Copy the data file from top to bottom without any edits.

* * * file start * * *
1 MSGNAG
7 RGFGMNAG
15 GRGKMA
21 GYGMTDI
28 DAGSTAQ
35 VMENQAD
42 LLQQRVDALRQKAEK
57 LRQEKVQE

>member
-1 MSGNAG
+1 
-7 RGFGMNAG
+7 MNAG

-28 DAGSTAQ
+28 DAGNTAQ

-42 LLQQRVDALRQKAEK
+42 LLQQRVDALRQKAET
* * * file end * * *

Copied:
1 MSGNAG
7 RGFGMNAG
15 GRGKMA
21 GYGMTDI
28 DAGSTAQ
35 VMENQAD
42 LLQQRVDALRQKAEK
57 LRQEKVQE

>member
-1 MSGNAG
+1 
-7 RGFGMNAG
+7 MNAG

-28 DAGSTAQ
+28 DAGNTAQ

-42 LLQQRVDALRQKAEK
+42 LLQQRVDALRQKAET